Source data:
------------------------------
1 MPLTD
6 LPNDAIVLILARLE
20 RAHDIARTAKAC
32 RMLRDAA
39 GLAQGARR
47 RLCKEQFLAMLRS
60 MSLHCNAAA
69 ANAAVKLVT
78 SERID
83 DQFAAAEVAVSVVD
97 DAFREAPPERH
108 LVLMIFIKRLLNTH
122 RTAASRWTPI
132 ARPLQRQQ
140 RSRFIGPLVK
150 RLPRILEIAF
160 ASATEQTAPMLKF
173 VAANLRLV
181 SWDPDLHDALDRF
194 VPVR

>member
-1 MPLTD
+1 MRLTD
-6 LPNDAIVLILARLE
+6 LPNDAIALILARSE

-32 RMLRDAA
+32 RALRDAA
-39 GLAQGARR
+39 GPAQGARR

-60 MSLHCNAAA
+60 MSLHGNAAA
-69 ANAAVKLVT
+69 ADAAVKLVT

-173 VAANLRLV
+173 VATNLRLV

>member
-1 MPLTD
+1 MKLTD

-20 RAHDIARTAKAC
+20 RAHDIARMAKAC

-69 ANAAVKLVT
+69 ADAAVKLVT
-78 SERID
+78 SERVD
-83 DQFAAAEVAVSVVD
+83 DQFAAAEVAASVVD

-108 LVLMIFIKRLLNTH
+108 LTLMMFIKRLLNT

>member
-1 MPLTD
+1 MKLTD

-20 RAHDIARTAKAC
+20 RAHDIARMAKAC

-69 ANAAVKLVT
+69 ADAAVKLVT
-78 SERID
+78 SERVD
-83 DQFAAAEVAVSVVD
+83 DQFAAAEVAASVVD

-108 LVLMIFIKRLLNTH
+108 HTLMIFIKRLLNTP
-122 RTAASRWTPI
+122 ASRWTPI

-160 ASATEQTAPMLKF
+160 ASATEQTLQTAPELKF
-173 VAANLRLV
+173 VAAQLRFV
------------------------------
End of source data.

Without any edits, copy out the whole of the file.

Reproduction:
1 MPLTD
6 LPNDAIVLILARLE
20 RAHDIARTAKAC
32 RMLRDAA
39 GLAQGARR
47 RLCKEQFLAMLRS
60 MSLHCNAAA
69 ANAAVKLVT
78 SERID
83 DQFAAAEVAVSVVD
97 DAFREAPPERH
108 LVLMIFIKRLLNTH
122 RTAASRWTPI
132 ARPLQRQQ
140 RSRFIGPLVK
150 RLPRILEIAF
160 ASATEQTAPMLKF
173 VAANLRLV
181 SWDPDLHDALDRF
194 VPVR

>member
-1 MPLTD
+1 MRLTD
-6 LPNDAIVLILARLE
+6 LPNDAIALILARSE

-32 RMLRDAA
+32 RALRDAA
-39 GLAQGARR
+39 GPAQGARR

-60 MSLHCNAAA
+60 MSLHGNAAA
-69 ANAAVKLVT
+69 ADAAVKLVT

-173 VAANLRLV
+173 VATNLRLV

>member
-1 MPLTD
+1 MKLTD

-20 RAHDIARTAKAC
+20 RAHDIARMAKAC

-69 ANAAVKLVT
+69 ADAAVKLVT
-78 SERID
+78 SERVD
-83 DQFAAAEVAVSVVD
+83 DQFAAAEVAASVVD

-108 LVLMIFIKRLLNTH
+108 LTLMMFIKRLLNT

>member
-1 MPLTD
+1 MKLTD

-20 RAHDIARTAKAC
+20 RAHDIARMAKAC

-69 ANAAVKLVT
+69 ADAAVKLVT
-78 SERID
+78 SERVD
-83 DQFAAAEVAVSVVD
+83 DQFAAAEVAASVVD

-108 LVLMIFIKRLLNTH
+108 HTLMIFIKRLLNTP
-122 RTAASRWTPI
+122 ASRWTPI

-160 ASATEQTAPMLKF
+160 ASATEQTLQTAPELKF
-173 VAANLRLV
+173 VAAQLRFV